Technician Guidelines for Antilock Braking Systems
Air-Braked Trucks, Tractors and Trailers
This is the ABS Spec'ing Considerations section
of the reprint in HTML format of the government document FHWA-MC-98-008.
The original document can be found at the following listed website:
ABS SPEC’ING CONSIDERATIONS
The Federal Government’s requirement for full-time electrical
power to ABSs has prompted both equipment users and manufacturers
to reconsider the way trailers are supplied with such power. Since
a particular powering configuration is not required in the ABS
rule, manufacturers and equipment users can decide for themselves
how to achieve the full-time power requirement. There are several
different methods of supplying full time power to the trailer
- If the auxiliary circuit of the seven-pin connector is not
in use, it can be used to supply full-time power as long as
the circuit is always “on” or “hot” when the key switch is “on.”
NOTE: Unless otherwise specified, many manufacturers will supply
a “hot” auxiliary circuit as standard equipment. It is very
important that vehicles use this option if they are commonly
coupled to vehicles in other fleets.
- A second connector can be used specifically to power the
trailer ABS. (for example, the ISO 3731 connector)
- A special connector which is compatible with the existing
seven-pin connector can be used if it can accommodate additional
circuits (for example, a 13-pin connector).
Each of these methods has certain advantages and drawbacks.
However, it is the consensus of the members of The Maintenance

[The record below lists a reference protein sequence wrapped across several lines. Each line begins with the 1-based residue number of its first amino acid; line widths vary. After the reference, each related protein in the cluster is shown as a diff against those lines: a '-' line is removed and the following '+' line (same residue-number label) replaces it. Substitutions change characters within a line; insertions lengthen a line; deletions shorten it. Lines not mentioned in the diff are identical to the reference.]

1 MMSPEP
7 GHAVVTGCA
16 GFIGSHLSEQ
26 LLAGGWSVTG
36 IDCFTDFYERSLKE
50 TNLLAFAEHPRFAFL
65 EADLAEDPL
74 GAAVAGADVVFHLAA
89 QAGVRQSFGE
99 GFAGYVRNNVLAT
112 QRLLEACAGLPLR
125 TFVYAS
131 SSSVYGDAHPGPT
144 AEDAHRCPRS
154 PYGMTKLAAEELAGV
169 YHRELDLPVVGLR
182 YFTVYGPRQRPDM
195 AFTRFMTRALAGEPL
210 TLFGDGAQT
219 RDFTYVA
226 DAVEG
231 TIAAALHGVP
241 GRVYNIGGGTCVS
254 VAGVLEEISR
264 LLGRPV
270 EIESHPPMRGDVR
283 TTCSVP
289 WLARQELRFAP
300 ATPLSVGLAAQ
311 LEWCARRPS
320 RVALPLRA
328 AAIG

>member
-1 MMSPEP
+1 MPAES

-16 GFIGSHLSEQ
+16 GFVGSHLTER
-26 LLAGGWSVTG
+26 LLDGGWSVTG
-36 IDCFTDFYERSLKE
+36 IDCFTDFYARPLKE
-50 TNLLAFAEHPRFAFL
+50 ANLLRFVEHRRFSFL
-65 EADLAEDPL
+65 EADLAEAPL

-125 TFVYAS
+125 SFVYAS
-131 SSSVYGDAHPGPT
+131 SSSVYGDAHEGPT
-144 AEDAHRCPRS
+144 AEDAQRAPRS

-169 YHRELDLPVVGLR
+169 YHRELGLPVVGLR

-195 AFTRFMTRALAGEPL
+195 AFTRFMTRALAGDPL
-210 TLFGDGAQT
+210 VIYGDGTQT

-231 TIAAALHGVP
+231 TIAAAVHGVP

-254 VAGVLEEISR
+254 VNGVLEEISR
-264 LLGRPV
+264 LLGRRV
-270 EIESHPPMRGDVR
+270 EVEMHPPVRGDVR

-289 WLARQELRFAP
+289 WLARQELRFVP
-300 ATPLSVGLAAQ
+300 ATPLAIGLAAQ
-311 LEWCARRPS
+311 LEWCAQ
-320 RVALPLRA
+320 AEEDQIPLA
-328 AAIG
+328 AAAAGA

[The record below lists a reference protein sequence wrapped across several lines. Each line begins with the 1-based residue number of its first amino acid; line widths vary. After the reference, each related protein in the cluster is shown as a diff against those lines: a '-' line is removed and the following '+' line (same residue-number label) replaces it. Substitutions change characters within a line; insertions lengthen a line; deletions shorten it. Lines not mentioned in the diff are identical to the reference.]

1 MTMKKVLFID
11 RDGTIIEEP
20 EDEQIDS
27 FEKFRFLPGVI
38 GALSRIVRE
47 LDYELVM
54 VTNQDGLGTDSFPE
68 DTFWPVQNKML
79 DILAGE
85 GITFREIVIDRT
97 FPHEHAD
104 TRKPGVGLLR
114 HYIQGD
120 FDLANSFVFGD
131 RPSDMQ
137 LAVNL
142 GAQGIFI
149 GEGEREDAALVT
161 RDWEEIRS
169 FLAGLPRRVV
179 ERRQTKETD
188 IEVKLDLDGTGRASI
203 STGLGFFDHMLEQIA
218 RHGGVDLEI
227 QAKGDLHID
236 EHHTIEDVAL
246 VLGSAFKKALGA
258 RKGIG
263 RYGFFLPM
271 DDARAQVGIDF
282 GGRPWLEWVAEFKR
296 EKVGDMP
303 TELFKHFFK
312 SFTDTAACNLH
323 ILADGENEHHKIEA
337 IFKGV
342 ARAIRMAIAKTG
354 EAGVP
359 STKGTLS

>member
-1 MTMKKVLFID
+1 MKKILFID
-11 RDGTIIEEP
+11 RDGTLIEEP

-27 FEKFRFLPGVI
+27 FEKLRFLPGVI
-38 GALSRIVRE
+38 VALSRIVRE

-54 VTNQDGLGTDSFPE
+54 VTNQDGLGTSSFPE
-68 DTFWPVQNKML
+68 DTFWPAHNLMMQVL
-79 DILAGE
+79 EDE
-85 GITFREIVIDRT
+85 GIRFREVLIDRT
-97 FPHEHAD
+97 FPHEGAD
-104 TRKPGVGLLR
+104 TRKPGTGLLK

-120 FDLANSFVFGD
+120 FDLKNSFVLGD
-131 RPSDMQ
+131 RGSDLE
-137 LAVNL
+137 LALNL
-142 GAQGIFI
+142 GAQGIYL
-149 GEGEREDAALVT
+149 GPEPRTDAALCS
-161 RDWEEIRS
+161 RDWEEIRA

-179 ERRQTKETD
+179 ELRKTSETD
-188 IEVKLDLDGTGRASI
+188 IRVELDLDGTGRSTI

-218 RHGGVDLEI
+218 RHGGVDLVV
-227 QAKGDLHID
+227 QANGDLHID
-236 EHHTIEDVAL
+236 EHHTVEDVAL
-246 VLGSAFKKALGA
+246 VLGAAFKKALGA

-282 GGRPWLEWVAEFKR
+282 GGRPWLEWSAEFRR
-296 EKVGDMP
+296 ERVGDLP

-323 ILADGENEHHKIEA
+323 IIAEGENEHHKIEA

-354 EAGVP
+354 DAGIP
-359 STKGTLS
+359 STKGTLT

Council that the existing seven-pin connector design should be
preserved if possible for important reasons of compatibility,
safety, and maintainability.
Another important consideration is ensuring that adequate power
is available for proper ABS function. Voltage drops between the
battery and the last unit of a combination vehicle can impact
the amount of power available for the ABS, especially in doubles
and triples combinations.
For these reasons, TMC developed two recommended practices to
promote power supply and connector standardization—TMC RP 137,
“Antilock Electrical Supply From Tractors Through the SAE J560
Seven-pin Connector,” and TMC RP 141, “Trailer ABS Power Supply
To ensure adequate power is provided to the trailer from the
tractor, TMC RP 137 recommends that at least 12.5 volts be available
at the J560 connector with a 10-amp load on both the stop lamp
and auxiliary circuit. Industry consensus is that meeting this
minimum recommendation will ensure adequate power for trailer
Additionally, TMC RP 141 recommends that:
- Pin 7 of the J560 connector be reassigned as a continu-ous
power circuit, activated when the ignition is on. NOTE: For
the purposes of RP 141, Pin 7 of the SAE J560 seven-pin connector
(so designated by SAE as the auxiliary circuit) is referred
to as the continuous power circuit.
- There be a minimum of 9.5 volts (which includes a 1- volt
safety margin) available at the trailer ABS ECU— when coupled
to a tractor complying with RP 137— to ensure adequate power
for proper ABS operation.
- Trailer manufacturers provide equipment purchasers with written
information regarding the voltage and current characteristics
of the stop lamp and auxiliary circuits at the SAE J560 seven-pin
receptacle. TMC recommends this information be included in the
does not recommend specific wiring gauge sizes, lighting technology,
ABS power consumption, or grounding methods. It is the consensus
of TMC’s membership to leave those decisions to the manufacturer/equipment
user. All vehicle/component manufacturers have agreed to incorporate
TMC’s recommendations into their vehicle design as either standard
or at the request of the equipment user.
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